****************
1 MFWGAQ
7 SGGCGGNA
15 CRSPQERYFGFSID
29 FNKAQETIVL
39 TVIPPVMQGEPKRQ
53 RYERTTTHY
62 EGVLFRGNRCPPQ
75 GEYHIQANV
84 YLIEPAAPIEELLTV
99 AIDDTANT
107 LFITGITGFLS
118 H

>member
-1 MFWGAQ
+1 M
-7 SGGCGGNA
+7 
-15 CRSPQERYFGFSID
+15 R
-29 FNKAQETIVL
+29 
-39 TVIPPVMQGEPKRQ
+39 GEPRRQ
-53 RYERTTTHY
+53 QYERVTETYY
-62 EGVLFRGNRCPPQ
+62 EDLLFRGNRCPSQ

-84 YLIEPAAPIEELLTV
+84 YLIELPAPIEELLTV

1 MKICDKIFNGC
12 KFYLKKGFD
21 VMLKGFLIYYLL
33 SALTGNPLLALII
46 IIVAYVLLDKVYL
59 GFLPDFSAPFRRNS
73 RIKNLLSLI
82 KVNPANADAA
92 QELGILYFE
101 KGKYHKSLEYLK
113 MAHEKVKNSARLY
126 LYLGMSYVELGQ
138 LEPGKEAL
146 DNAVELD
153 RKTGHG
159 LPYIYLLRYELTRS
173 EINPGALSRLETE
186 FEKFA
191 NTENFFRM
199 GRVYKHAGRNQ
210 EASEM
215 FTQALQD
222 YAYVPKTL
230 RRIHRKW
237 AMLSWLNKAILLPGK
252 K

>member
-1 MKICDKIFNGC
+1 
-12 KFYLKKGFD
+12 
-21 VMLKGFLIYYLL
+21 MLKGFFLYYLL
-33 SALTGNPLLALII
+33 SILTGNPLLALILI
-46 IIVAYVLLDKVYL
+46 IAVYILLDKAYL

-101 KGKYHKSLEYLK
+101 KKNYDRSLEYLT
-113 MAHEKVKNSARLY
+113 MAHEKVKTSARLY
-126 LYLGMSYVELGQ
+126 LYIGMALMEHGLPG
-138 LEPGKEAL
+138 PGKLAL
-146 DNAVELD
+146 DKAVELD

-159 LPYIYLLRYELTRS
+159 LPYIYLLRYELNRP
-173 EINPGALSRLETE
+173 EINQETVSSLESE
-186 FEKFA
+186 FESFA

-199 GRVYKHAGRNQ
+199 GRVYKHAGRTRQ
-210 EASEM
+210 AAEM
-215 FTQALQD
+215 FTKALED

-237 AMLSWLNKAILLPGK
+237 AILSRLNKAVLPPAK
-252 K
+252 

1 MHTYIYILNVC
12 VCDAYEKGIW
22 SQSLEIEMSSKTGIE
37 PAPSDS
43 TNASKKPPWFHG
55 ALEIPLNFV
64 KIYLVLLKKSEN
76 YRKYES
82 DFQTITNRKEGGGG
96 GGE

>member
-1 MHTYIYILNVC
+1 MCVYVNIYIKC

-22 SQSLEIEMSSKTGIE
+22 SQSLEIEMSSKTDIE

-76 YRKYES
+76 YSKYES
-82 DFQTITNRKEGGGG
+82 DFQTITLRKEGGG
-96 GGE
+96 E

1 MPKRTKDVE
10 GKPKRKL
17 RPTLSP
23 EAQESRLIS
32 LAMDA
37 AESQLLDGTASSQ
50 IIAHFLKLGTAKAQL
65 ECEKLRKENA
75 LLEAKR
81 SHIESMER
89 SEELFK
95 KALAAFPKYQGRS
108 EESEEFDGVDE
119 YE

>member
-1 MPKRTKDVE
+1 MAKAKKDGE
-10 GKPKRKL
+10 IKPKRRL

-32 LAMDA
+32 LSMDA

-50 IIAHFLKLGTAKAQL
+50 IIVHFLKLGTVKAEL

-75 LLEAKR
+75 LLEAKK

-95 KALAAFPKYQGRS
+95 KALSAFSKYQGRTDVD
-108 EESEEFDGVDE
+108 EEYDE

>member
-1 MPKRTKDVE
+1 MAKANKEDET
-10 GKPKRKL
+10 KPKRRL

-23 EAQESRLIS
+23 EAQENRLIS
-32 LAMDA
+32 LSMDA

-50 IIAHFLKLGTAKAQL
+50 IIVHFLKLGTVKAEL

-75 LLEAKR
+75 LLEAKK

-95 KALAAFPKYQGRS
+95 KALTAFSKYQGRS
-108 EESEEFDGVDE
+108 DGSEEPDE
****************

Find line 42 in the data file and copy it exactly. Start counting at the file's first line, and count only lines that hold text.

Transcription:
138 LEPGKEAL